A couple of weeks ago we put our flat on the market. The place is lovely but it’s tiny, and after three years squeezed in alongside a plethora of furry animals we’ve decided it’s time to upsize to a normal person sized house – a decision accelerated in no small part by the fact that our upstairs neighbour is a proper noisy chav twat. His girlfriend is perpetually angry, and sounds like a foghorn whenever she gets peeved (which is always). It’s just not a nice situation, and the golden-boy at the Housing Association, who promised us he could use our complaints and recordings as evidence to begin eviction proceedings, has turned out to be more of a gold-spray-painted boy. A cheap knockoff. All mouth and no trousers. Fucking useless.
When I was a drinker I was liable, occasionally, to be a bit of an animal. I’d think nothing of smashing down a load of beer and shots and then clawing and swearing at the people around me like a loved-up drunken Tasmanian Devil. It was never an anger thing, you understand. I became a hugger and a playfighter. Booze always impassioned me. It made me want to grasp life with gusto, and squeeze it until I could feel the soft bits oozing out between my fingers. It made me want to laugh loudly, eat bloody raw steaks, and get the people I cared about in headlocks. Everything done with fire in the belly, and a fist waving at the sky. A fury and zeal that it’s near on impossible to maintain in sober life, apart from in short controlled bursts (which is a bit of a contradiction really).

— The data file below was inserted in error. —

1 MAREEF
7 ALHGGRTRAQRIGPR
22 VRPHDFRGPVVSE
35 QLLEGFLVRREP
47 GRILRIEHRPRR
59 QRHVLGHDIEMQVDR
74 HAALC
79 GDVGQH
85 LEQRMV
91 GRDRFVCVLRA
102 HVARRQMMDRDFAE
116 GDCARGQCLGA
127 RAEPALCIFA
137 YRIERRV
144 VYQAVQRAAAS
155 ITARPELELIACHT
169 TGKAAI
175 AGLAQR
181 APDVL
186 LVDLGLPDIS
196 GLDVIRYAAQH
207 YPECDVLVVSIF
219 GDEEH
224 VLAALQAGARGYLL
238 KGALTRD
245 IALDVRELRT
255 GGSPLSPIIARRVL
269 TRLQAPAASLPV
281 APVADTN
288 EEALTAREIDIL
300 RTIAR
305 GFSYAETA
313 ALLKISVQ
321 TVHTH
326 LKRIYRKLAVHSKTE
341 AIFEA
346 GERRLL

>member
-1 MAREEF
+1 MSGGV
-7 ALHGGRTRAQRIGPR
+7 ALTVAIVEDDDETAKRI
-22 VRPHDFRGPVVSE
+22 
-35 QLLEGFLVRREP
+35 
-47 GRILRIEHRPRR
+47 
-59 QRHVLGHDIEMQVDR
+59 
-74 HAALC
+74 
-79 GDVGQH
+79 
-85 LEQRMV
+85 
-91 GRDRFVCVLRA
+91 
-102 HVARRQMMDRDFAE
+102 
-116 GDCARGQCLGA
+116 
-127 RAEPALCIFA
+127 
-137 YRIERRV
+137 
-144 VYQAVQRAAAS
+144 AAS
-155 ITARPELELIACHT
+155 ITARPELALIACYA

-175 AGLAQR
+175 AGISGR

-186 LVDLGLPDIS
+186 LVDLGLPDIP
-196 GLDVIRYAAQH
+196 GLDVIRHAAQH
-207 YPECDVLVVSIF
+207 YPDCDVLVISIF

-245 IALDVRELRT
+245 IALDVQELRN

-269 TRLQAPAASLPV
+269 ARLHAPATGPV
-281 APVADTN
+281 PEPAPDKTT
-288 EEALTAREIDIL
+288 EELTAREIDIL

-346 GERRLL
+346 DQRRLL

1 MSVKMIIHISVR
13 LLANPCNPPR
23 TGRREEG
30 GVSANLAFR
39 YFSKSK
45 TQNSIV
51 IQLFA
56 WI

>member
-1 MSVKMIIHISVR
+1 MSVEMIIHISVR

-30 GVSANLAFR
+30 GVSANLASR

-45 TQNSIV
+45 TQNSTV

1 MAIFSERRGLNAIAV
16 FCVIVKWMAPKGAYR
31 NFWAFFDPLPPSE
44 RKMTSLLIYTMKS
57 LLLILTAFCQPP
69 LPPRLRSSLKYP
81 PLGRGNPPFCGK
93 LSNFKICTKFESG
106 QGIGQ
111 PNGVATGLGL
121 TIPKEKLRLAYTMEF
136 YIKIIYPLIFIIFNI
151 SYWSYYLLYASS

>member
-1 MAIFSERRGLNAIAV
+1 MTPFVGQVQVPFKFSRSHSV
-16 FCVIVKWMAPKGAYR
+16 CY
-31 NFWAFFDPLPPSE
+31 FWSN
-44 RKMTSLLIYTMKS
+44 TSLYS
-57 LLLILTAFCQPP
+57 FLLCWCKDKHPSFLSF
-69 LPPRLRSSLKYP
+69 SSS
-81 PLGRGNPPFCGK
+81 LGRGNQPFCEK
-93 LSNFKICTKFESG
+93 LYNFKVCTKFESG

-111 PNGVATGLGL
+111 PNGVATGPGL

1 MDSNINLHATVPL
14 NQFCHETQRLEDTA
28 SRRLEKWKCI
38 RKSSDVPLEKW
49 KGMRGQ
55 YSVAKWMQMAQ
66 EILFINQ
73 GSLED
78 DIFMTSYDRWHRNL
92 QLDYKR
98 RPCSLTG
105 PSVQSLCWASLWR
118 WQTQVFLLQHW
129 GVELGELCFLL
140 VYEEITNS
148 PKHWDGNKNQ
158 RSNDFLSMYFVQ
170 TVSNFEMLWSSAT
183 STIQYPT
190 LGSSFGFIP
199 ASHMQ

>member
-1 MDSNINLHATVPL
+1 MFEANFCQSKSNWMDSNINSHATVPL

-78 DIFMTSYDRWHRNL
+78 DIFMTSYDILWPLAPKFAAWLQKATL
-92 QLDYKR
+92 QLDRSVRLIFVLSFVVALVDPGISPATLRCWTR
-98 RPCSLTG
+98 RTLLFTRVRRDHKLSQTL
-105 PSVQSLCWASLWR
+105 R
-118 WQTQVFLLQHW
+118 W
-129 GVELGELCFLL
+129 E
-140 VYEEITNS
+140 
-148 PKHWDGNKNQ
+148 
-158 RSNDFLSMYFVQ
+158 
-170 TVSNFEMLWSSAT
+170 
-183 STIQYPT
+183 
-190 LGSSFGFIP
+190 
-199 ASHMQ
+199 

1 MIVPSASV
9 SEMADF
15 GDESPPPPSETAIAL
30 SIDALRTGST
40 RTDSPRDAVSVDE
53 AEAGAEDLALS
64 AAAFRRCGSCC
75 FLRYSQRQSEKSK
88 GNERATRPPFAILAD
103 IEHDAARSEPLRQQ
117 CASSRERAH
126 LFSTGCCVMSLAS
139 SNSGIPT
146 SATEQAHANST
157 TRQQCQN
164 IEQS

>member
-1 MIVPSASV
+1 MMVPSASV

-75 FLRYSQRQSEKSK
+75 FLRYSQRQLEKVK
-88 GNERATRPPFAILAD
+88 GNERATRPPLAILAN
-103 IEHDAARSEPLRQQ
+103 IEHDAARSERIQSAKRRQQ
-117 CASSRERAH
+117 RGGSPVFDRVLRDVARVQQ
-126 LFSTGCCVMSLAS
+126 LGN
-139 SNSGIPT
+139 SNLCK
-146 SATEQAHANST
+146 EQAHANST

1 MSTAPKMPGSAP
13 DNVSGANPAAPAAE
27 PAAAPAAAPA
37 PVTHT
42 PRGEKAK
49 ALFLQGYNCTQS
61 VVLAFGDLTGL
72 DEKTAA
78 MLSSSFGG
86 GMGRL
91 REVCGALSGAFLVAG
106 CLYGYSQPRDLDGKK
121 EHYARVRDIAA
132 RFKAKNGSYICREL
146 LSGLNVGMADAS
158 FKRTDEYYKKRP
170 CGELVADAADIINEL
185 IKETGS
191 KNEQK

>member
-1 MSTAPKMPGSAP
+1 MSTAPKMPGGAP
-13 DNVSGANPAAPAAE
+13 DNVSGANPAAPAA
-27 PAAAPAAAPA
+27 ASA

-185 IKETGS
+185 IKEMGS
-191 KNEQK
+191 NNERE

In my drinking days life was a series of massive highs and massive lows. The highs were my turbo-mental weekends – the parties, nights out, ace music, dancing like a twat, camaraderie, laughing till the early hours – all held together by the booze. The lows were the working week, made much worse, excruciatingly so, by the hangovers, paranoia, and lack of sleep. Continue reading